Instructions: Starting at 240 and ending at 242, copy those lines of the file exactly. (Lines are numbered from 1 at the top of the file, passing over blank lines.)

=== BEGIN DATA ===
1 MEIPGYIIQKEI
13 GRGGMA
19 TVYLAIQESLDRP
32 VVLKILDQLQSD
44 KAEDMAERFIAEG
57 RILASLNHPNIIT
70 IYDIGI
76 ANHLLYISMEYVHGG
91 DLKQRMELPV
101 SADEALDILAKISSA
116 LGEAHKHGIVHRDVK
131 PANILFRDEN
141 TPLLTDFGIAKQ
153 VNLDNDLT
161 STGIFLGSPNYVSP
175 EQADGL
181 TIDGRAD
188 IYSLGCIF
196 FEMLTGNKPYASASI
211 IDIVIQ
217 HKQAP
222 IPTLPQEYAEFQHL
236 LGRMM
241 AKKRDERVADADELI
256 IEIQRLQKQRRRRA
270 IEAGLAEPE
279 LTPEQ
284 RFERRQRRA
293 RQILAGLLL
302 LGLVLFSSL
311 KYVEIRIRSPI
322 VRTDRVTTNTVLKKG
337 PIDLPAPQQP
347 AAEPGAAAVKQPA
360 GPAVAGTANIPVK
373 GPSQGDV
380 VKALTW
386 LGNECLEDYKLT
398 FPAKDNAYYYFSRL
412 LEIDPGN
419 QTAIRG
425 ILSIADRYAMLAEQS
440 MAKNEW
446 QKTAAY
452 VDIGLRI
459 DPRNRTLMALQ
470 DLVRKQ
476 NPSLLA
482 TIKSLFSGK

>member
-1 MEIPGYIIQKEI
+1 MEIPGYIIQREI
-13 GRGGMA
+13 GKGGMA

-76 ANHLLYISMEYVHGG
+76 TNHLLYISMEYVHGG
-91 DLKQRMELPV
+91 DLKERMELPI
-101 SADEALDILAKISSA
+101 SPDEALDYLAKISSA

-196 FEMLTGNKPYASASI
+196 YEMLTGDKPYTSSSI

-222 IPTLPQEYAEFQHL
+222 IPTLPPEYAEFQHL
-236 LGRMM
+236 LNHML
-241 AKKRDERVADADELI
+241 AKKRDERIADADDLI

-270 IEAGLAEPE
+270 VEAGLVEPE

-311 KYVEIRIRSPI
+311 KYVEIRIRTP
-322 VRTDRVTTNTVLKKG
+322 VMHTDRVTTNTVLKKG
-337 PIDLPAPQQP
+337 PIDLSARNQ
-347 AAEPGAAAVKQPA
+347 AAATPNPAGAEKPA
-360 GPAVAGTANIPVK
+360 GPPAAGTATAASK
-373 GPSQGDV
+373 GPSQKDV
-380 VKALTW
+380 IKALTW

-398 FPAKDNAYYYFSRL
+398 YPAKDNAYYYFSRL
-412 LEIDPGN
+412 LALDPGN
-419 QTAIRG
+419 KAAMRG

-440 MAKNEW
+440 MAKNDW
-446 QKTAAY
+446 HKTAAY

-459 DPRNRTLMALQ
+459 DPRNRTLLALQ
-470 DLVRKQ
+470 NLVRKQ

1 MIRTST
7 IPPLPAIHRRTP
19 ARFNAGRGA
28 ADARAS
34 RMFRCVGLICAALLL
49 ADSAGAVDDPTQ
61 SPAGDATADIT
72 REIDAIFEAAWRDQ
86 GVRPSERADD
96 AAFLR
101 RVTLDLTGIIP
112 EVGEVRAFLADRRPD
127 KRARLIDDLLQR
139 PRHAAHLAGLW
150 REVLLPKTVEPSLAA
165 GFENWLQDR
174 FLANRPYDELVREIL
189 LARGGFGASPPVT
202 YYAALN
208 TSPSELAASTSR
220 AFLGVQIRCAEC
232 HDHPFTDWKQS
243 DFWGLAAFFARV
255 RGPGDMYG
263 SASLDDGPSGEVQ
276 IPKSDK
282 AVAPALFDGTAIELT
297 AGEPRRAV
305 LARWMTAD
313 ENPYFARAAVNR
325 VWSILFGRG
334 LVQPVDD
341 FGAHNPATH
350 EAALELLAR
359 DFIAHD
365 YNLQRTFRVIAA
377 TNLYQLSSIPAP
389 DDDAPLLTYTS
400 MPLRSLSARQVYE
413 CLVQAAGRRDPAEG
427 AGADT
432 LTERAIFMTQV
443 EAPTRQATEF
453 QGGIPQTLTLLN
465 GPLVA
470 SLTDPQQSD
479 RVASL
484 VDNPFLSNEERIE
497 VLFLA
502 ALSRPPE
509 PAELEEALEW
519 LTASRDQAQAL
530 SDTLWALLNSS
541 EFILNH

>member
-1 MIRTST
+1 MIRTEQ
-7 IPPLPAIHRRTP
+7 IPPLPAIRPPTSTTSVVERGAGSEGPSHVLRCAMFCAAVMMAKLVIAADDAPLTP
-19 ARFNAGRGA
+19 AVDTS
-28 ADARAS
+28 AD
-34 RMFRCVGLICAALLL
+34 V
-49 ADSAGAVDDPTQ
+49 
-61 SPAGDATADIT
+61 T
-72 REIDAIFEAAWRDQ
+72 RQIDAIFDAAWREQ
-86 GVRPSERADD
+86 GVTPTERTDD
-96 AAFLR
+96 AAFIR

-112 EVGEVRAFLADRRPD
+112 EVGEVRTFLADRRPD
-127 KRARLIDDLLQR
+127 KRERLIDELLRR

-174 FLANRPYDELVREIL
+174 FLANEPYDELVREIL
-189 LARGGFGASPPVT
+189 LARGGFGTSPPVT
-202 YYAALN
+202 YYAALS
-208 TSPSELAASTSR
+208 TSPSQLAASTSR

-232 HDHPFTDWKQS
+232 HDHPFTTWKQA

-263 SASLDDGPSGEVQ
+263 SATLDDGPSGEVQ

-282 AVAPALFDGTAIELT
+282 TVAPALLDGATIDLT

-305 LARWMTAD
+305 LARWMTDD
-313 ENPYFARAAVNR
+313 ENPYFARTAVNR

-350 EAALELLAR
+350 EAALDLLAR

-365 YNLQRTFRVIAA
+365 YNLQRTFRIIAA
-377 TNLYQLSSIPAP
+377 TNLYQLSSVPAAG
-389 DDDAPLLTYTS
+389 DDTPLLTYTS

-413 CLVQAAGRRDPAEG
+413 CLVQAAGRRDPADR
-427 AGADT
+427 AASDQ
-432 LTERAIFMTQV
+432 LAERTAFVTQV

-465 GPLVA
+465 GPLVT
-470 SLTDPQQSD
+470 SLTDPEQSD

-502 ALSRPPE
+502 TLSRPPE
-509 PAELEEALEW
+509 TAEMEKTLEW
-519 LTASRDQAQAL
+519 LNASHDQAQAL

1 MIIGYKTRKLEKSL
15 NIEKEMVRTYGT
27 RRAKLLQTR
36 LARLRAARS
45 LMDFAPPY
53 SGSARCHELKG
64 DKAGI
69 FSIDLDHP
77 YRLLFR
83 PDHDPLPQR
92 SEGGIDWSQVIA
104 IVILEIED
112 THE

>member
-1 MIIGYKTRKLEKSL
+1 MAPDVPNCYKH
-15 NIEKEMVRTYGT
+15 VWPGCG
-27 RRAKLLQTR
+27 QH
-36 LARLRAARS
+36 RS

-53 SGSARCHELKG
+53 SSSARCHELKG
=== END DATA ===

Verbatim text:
-36 LARLRAARS
+36 RS

-53 SGSARCHELKG